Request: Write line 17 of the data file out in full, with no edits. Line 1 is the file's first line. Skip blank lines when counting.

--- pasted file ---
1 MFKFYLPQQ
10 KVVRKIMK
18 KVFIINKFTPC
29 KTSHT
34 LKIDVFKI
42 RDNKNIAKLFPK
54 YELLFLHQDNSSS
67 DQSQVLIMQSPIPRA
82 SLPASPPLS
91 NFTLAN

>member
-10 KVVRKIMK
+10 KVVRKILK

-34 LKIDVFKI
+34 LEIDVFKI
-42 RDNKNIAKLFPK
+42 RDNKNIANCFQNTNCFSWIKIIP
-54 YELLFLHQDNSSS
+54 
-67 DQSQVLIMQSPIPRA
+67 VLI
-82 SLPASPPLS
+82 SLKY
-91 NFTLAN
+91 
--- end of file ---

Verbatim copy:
+42 RDNKNIANCFQNTNCFSWIKIIP